Acute subdural empyema fatality rate is about 40%. About 40% of survivors develop a seizure disorder, either in the acute phase or during convalescence.

 

Presentation

History

Spinal epidural abscess

Early presentations may be subtle, and diagnosis may be difficult, if not impossible, at early stages.

History of fever is often but not invariably present.

Localized back pain may be present.

If present, neurologic deficit is consistent with a spinal cord syndrome.

History may suggest a source or cause of infection (eg, soft tissue infection, intravenous drug abuse, indwelling catheters, recent epidural injections, neurosurgical procedures or other instrumentation).

Duration of symptoms is typically a few days but may extend over weeks. Symptom onset may also be abrupt.

Radicular pain consistent with nerve root irritation may confound evaluation, particularly if the pain occurs in the abdomen or the chest.

Progressive sensory disturbances in the extremities, weakness, and incontinence suggest progression to spinal cord involvement.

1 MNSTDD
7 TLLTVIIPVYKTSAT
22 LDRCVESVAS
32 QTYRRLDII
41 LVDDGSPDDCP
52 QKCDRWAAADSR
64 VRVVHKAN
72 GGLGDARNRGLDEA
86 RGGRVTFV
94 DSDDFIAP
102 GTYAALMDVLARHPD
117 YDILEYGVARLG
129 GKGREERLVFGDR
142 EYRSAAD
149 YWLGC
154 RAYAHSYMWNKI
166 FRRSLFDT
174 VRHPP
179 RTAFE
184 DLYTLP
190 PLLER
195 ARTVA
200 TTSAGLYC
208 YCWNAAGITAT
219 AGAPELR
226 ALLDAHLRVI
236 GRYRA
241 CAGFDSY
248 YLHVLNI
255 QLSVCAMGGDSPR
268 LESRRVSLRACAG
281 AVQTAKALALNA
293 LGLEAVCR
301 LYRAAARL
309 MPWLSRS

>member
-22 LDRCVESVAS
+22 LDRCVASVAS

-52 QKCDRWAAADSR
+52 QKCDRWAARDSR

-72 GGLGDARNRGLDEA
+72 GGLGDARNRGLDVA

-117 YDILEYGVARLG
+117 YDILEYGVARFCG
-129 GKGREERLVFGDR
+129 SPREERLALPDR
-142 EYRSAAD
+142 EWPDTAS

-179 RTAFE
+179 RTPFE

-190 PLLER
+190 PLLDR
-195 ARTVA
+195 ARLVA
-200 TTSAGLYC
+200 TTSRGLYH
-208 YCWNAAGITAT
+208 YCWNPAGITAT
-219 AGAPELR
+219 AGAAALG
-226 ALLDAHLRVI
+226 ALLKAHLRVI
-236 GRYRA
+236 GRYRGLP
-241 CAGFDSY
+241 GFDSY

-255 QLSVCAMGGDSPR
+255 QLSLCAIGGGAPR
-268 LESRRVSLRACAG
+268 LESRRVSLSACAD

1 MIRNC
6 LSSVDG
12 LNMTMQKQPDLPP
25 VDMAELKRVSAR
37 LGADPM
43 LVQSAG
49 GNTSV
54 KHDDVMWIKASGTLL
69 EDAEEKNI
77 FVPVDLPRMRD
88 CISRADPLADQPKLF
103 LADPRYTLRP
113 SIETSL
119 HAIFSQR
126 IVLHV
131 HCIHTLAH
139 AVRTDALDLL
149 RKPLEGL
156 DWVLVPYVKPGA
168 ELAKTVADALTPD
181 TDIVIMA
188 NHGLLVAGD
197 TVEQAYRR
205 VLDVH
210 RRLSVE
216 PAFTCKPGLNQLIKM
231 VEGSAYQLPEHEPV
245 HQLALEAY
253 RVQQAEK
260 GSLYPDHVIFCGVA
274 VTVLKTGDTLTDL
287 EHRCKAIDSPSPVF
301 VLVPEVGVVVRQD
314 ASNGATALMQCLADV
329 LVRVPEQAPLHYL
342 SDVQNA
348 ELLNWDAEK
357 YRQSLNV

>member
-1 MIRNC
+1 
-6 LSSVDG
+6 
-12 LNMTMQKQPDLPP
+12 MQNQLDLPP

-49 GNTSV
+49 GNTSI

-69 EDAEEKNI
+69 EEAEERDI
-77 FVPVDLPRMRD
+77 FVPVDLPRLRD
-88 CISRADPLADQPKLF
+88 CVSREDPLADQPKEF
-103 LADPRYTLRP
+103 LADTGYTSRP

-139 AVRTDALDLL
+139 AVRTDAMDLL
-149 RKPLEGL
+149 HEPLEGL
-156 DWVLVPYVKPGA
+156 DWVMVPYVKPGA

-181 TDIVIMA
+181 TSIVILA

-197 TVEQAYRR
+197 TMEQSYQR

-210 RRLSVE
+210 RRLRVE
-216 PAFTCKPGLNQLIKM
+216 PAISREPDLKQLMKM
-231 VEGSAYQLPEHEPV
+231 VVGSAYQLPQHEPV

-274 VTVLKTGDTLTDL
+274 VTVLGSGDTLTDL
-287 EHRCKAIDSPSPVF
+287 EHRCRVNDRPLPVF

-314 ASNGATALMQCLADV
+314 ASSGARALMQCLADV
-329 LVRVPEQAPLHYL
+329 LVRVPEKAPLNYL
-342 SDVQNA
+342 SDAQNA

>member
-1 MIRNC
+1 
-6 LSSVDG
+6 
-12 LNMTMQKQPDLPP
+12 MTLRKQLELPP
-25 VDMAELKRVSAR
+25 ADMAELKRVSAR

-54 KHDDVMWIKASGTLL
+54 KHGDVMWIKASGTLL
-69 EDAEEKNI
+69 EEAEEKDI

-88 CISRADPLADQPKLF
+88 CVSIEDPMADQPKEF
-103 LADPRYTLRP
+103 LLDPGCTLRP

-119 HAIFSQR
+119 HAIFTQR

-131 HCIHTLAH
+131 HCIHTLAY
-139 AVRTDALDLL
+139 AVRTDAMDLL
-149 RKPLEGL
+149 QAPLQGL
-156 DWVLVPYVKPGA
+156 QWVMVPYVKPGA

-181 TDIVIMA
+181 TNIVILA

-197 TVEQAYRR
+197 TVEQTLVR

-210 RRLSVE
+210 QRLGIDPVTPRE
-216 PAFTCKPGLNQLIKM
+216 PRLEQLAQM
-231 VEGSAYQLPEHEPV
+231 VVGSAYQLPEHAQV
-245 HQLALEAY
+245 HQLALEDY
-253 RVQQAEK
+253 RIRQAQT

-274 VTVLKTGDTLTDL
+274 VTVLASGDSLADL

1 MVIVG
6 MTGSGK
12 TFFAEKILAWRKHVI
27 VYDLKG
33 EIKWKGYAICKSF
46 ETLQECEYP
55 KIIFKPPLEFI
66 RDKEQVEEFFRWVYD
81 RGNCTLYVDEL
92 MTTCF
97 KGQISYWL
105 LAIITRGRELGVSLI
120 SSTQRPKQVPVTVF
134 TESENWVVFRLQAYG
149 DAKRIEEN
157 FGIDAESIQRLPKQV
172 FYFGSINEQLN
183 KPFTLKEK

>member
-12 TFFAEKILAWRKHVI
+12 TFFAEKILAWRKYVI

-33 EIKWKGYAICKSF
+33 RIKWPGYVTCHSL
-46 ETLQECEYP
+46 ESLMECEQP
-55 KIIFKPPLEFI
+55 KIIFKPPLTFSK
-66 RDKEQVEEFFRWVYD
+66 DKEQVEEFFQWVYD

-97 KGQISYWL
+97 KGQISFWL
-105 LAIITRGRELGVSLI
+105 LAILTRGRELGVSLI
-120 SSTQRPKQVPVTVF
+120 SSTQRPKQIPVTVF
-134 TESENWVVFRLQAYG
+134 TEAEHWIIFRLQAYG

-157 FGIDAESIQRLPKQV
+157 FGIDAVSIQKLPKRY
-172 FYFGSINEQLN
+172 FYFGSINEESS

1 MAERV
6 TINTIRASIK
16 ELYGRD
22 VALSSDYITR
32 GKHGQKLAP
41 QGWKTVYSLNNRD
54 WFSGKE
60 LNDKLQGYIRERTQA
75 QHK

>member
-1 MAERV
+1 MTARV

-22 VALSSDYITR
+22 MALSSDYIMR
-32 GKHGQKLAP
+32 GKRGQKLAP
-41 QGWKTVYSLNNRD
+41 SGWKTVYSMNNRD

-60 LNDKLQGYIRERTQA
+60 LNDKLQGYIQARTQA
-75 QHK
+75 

An immunosuppressive condition, such as diabetes, alcoholism, HIV infection, or chronic liver or kidney disease, is often present.

Subdural empyema

Headaches may be initially unilateral but then become generalized.

Fever and vomiting may be present.

Focal or generalized seizures may be present.

Tempo of clinical course usually is fulminant with rapid deterioration.

Unusual indolent courses may follow neurosurgical procedures.

A history of recent sinusitis or otitis media may be present.

Antibiotic therapy may lessen systemic symptoms.

Physical

Both spinal epidural abscess and subdural empyema may manifest generalized signs and symptoms of infection such as fever, sepsis, or septic shock.

Spinal epidural abscess

The classic triad of spinal epidural abscess includes spinal pain, fever, and neurological deficits, but this is seen in only 10%-15% of cases.[6]

Localized tenderness to percussion or palpation over the involved region may or may not be present.

Signs of spinal cord dysfunction, such as loss of sphincter tone, sensory loss, or localized motor weakness are late findings.

Reflexes may vary from hypoactive or absent to brisk and spastic.

An abnormal postvoiding residual volume may be a sign of spinal cord disfunction.

Subdural empyema

The classic presentation of subdural empyema is an acute febrile illness accompanied by progressive neurological deterioration. Focal neurologic deficit, such as hemiparesis or aphasia, or focal seizures may be present, in addition to signs of meningeal irritation.

Altered mental status is present in most patients.